In the chapter, “Selected Materials, The Seminal Period,” Lewis introduces us to those authors whose works did indeed sew the seeds of what grew into the Medieval Model of the universe – that imaginative framework which had an “emotional effect” (p. 112) on the Medieval mind.
He starts out by commenting on the overlap between the classical Pagan mind and the Christian mind to which he refers in his famous “De Descriptione Temporum” speech, in which he says that the pagans had more in common with the Christian mind than do the moderns. He shows how the older classical mind had an enduring impact upon the nascent early Christian mind, which eventually developed into the Medieval mind.
He then reviews important authors who moved comfortably between the classical and Christian authors as they themselves wrote about the universe. These are Chalcidius, Macrobius, Pseudo-Dionysius, and Boethius. Of Boethius, he said, “To acquire a taste for it [his De Consolatione Philosophiae] is almost to become naturalised in the Middle Ages. (p. 75).
Because Boethius is so important, the rest of the chapter is an 11-page-worth Book-by-Book introduction and summary of the Consolatione. I’d buy the book just for this summary.
As you read his review of these authors, he refers to how later authors referred to these works, especially Dante and Milton. Part of the joy of reading this chapter are the “aha” moments when he shines light on these later authors. It’s also refreshing to have Lewis sweep away our misconceptions of what the early authors believed about the universe, and to learn how much genius was often at play.
In this chapter, Lewis surveys important classical works read by Medievals. Elements of the Medieval mind gleaned from this chapter are:
1 The Platonism they held was limited in scope and filtered down to them through other writers; they only had the Timaeus in those days. This means their Platonism had a particular character.
2 The Principle of the Triad: no two things relate to one another without some third acting as an intermediary.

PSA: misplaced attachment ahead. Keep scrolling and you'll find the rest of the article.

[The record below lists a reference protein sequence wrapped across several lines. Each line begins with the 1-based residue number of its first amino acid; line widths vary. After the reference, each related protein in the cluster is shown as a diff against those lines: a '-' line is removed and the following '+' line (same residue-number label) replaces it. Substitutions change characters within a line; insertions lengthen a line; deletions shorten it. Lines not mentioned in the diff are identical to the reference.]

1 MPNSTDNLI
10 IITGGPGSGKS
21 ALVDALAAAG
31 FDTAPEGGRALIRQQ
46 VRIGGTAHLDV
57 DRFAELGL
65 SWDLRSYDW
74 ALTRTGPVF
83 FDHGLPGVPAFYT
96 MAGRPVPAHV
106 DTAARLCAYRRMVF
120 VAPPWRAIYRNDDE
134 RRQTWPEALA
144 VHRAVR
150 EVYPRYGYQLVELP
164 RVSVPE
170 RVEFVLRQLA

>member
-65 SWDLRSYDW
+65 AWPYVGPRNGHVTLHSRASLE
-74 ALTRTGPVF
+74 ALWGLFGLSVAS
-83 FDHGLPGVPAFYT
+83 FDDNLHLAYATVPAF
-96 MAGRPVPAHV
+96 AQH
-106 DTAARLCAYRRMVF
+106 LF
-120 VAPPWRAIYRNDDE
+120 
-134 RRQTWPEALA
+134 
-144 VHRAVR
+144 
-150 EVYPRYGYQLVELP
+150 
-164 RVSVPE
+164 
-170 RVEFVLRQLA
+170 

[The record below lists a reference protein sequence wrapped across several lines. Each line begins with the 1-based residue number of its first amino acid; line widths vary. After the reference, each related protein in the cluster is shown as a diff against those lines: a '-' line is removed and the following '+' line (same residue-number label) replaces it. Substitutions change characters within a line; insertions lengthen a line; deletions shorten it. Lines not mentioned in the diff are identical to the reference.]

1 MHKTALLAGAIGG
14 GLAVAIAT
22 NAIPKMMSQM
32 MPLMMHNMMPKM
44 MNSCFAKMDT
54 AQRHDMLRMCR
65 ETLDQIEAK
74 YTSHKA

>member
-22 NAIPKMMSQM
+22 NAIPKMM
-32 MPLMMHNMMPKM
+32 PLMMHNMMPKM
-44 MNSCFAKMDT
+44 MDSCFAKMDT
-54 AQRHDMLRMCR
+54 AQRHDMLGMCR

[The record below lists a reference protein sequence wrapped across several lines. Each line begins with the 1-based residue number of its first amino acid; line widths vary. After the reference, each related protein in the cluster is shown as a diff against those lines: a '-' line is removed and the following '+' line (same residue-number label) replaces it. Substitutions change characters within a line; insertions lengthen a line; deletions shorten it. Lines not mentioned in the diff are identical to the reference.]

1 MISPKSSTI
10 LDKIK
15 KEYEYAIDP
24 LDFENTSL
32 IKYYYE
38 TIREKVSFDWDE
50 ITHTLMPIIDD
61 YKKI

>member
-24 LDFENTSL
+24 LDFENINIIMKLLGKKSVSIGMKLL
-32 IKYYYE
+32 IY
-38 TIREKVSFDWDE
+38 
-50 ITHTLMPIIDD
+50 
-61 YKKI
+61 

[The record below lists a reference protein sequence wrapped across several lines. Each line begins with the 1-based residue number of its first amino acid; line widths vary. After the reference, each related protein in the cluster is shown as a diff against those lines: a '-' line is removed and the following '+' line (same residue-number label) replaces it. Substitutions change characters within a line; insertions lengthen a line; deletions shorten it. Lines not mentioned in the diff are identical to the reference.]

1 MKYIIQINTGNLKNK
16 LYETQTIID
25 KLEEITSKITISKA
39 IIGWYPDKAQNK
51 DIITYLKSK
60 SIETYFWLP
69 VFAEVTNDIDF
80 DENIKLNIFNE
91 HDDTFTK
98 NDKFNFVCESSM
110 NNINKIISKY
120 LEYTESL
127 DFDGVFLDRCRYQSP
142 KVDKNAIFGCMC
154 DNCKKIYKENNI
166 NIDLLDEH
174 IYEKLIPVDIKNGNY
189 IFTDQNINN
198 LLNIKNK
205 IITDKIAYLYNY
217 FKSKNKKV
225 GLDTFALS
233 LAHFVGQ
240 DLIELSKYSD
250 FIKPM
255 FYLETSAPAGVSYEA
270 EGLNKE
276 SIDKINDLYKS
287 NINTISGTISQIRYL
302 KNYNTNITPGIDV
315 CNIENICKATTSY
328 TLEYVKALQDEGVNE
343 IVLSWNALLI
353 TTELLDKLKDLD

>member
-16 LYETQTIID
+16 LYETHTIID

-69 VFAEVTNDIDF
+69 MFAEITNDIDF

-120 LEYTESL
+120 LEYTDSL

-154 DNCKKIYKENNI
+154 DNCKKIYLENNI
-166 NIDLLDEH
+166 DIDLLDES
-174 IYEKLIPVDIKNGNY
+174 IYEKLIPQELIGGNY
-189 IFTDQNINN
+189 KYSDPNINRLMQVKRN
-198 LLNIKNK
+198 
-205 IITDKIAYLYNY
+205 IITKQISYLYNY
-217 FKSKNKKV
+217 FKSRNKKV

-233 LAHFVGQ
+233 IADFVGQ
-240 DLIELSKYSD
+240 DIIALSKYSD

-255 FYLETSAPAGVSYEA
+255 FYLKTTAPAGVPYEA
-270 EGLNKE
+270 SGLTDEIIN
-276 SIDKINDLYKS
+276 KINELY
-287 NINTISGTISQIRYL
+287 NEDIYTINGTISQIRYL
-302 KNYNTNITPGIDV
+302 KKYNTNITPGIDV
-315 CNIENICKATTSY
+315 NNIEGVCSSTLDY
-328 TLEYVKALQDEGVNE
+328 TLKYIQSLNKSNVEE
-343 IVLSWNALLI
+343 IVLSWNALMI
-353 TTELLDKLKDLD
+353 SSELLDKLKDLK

3 The Principle of Plenitude: Spheres of existence must in some way be “inhabited.” There is no room for cold, dead space. This reminds us of Ransom’s experience of “outer space” in Out of the Silent Planet.
4 The body tends to have less importance than the mind or spirit.
5 Medievals tended to not distinguish between books of different sorts. Thus an old figurative description of something by a poet might be taken as a factual description, such as one might find in a travelogue.
6 You could say the Medievals developed their own goddess of Nature, because of the way they processed previous writings concerning “Nature.”
7 And, of course, their cosmology was inherited from the Classics and adapted.
Lewis’ The Discarded Image is meant to be something of a manual for reading Medieval literature. Lewis’ goal is to inform us about the Medieval mind so that we will be able to appreciate and understand Medieval literature “from the inside,” so to speak. He wants to deliver us from importing our modern, Western sentiments into the texts.
In ch. 1, he explains how the Medieval mind differs from a more “savage” kind of mind and the modern mind. The Medieval mind was “bookish,” credulously accepting as authority any old book at hand. It was concerned that all information be organized and fit into a theoretical structure. Medievals were also influenced by their Model of the Universe, based on both classical and Christian ideas. This Model was either the subject, conscious material, or assumed backdrop of everything they wrote. The typical “Romance” ideas we have of the Medieval mind – with knights errant, courtly love, and so forth – were incidental, not core.
Ch. 2 is an attempt to understand the nuances of this mind. It leans heavily on Owen Barfield’s Saving the Appearances, chapter vii. We can understand the idea of “saving the appearances” as referring to the Medieval attempt to make all the data from their books fit into a cohesive whole, where every fact had its own place. In Medieval times, over-arching theories that facilitated this unity were provisional, for they recognized that newer theories could arise which fit things together better than previously.
Lewis, via Barfield, explains that Copernicus’ theory of the heliocentric universe was considered one provisional theory along with others that could “save the appearance” of the unity of the learning of the time. Galileo was so controversial because he wanted the theory of the heliocentric universe to no longer be thought provisional but to be factually true. Medieval’s didn’t think you should do that!
Lewis throws in some other ideas of his own about how ideas work in cultures that are – typically – quite interesting and helpful.